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Shark hunting and conservation

Article curated by Rowena Fletcher-Wood

Sharks are cartilaginous fish related to rays - and one of our most poorly understood animals. For example, most are picky eaters, with very specific diets that depend on their physiology, habitat and social dynamics – all of which might come into play to explain the small number of shark attacks every year.

In the wild, shark nose butting and circling is often interpreted as an intention to attack, but shark scientists think it is merely curiosity. Sharks circle because they can’t keep still and breathe. By swimming in circles with their back towards the open ocean, or a figure of eight shape, they can keep the curious thing in sight and continue to monitor and explore it with nose butting. If the shark decides the object is neither edible, interesting nor threatening, it will swim away. Sharks do go through a distinct pattern of movements before they attack, but this is not circling and butting: they first arch their back and drop their pectoral fins, then throw back their head to get into a good biting position and roll their eyes back, making them temporarily blind. As they charge, they thrash their tail rapidly. If you are under an attack by a shark, you probably don’t have time to notice all of this before they are upon you: it is certainly a far cry from circling and butting.

Attacks by sharks are actually extremely uncommon. You have a better chance of winning the lottery, and most attacks are provoked - probably a consequence of people misinterpreting circling behaviour. On average, there are 100 shark attacks worldwide every year, of which 4 are fatal[1]. Of 360 recognised shark species, just 5 attack humans unprovoked: the great white, the hammerhead, the bull, the oceanic whitetip and the tiger shark. The oceanic whitetip shark, however, lives far out to sea, and rarely comes into contact with humans.

No one is quite sure why sharks attack humans, and the reason may differ shark to shark, situation to situation. Because of the commonly misinterpreted “circling and nosebutting” behaviour, many scholars think that shark attacks may be the result of curiosity - either scaring humans into provoking an attack, or from highly confused sharks to taking an exploratory bite. This could also go part way towards explaining why so many shark attacks are not fatal.

Another common explanation is that the sharks screwed up; above them floating on the surface, they thought they saw the sleek black body of a seal - and bit it - but it didn’t taste right, and their electroreceptors picked up very different kinds of movements. Some think shark attacks would be a lot more common if our movements provided electrical signals much more like a seal's. This explanation is not very popular amongst experts, because sharks have so many well developed senses, it seems impossible they could mess up on that scale - it could even be very dangerous for them. However, it does explain why sharks will bite a human once only and then back off a bit: perhaps they are surprised by the taste, and perhaps we don’t taste good (or blubbery enough). Another possibility is that sharks are biting to test what we will do, or that they are waiting for us to die of blood loss without exhausting themselves. Interestingly, if two or more possible prey victims are present, sharks are consistently observed only attacking one: the first one they bit. No amount of shouting or splashing will deter them, probably because at close quarters sharks are driven primarily by electrical signals, which are magnified when salty bodily fluids pour out of a wounded victim. Paired with the smell of blood, the shark is experiencing a sensory overload pointing to one prey item: the others will be forgotten. This actually has the potential to make sharks vulnerable, assuming a human was in any way a match for them.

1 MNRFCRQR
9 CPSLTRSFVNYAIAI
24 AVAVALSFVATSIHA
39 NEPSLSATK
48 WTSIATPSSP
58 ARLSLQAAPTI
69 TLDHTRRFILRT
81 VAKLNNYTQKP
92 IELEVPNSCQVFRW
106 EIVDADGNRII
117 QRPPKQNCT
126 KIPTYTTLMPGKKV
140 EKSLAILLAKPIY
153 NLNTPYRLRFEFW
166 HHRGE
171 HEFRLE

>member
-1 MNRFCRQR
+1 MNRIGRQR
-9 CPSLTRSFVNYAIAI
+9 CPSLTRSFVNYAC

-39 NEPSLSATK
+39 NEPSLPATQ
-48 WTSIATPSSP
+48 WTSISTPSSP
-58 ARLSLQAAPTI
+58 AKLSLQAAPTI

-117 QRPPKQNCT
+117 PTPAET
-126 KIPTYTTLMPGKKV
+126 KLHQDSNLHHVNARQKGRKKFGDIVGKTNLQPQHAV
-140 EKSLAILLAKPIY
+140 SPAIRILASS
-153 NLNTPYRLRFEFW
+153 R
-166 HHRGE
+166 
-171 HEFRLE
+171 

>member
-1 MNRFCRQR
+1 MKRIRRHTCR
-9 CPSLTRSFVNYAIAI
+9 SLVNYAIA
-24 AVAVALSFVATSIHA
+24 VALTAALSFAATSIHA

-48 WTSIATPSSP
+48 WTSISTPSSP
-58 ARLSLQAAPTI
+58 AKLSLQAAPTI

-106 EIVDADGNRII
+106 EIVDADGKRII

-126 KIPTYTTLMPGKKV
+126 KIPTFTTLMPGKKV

Shark attacks also relate to shark numbers. When there are more sharks around, there are more attacks. Ocean scientists think that these sharks are all parts of accessory populations: the non-mating outliers who live a bit further from the main population. Not prioritised for food for reproductive gain, they live in less lucrative hunting territories, often in shallow, coastal waters, where they are more likely to come into contact with humans. Mathematicians working on seal distribution have been able to map which size sharks live where using the same probability density maps employed to locate serial killers. Because the shark hierarchy is determined by size, it is easy to identify “desirable” spots: that’s where the big sharks are. Noticeably, the biggest sharks are not found right up against the shore where the greatest chance exists of encountering a seal; here, although seal encounters are high, if the shark charges at the seal and misses, the seal will make a leap for the shore and for safety. Further out, the seals are fewer, but if the first charge misses, the sharks get a second go. Interestingly, there exists a sweet spot in between, where seal encounters are often enough and strike rates high enough before the seal makes it to shore. This is where the big sharks are found. Surrounding the biggest sharks are a knot of medium sharks, and the smallest sharks are scattered further away, and more chaotically.